Support: Wearable Vidcams And Reach-Back


February 20, 2014: U.S. SOCOM (Special Operations Command) recently bought some Stream wearable video cameras. Wearable vidcams have been around for over a decade, but the Stream device is unique because it has built in wifi and the ability to easily stream video. In the past that was not useful to the military unless the troops has special (expensive and complex) gear along. But the latest generation of military radios has the ability to easily handle digital data (like digital video) and use equally small accessories for these radios which sends that video stream to a satellite and thence anywhere in the world.

The Stream vidcam was designed for police and security tasks. The camera weighs less than 90 gr (three ounces) and is 75mm (three inches) long. Stream will last four hours on a single charge and can send the video to a video card or stream it via a wireless connection. Much of what SOCOM does is indistinguishable from police work, like long range patrols into enemy territory to stake out a location where key Islamic terrorists may be hiding out. Sometimes there is a UAV overhead ready to fire a missile or two once someone on the ground can confirm that the bad guy is in a particular room, building, cave or tent. A small team of SOCOM operators with eyes on the suspect can use Stream to get what they see back to where there are tools or informants who can better confirm identities so the attack can be made.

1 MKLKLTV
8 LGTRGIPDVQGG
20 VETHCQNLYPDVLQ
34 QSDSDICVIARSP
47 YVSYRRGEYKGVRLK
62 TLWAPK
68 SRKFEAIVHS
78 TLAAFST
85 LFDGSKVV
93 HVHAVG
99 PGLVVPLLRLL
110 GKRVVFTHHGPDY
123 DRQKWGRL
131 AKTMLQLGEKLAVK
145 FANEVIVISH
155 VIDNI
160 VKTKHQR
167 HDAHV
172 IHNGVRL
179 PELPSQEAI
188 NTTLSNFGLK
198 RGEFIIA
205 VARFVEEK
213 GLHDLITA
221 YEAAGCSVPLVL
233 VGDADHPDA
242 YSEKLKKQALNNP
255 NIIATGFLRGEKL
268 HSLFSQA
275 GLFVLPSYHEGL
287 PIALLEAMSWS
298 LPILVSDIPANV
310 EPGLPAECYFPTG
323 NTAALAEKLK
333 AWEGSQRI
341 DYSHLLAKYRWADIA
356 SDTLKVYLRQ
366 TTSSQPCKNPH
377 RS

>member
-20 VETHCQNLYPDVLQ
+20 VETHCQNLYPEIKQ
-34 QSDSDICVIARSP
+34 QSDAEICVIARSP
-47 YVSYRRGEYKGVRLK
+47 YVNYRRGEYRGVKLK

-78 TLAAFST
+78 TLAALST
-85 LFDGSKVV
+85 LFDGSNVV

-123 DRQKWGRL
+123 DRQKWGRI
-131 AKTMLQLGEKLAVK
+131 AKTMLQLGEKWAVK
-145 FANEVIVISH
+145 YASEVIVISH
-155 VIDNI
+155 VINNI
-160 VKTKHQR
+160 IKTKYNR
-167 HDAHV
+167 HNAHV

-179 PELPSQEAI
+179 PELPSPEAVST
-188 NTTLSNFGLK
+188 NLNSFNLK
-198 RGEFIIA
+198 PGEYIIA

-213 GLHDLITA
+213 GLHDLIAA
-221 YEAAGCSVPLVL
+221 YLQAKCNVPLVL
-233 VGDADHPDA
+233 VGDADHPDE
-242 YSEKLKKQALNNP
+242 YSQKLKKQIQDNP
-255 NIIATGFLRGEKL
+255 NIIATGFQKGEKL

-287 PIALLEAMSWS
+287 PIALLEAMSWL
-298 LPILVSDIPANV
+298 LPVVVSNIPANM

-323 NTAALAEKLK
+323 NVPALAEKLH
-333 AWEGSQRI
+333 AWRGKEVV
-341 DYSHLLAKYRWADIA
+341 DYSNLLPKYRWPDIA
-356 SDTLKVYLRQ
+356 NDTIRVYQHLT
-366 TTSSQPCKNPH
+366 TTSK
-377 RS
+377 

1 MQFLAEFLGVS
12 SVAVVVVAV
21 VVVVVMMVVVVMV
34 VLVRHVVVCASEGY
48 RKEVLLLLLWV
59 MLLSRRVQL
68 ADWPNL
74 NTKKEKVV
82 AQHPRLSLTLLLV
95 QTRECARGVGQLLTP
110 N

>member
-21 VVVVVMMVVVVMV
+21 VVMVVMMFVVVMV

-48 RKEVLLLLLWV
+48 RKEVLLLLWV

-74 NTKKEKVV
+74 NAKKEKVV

At other times the recon team will want more eyes on what they see to get advice on where or how to proceed next. This use of more abundant resources somewhere else is called reach-back and it is becoming more used and useful as satellite communications because cheaper and easier to implement. The missile armed UAV would not be practical without satellite communications and reach-back. The operators for most of these UAVs are all stationed in one U.S. Air Force base in the United States. On some UAV recon missions experts from the FBI, CIA, State Department or SOCOM may be called in to quickly interpret what the UAV cameras is seeing and rapidly decide what to do (like fire a missile or deploy troops). All of those resources can now be applied to a SOCOM operator, or any solider or marine or CIA field operative who has eyes on something important and needs some help to quickly determine just how important.





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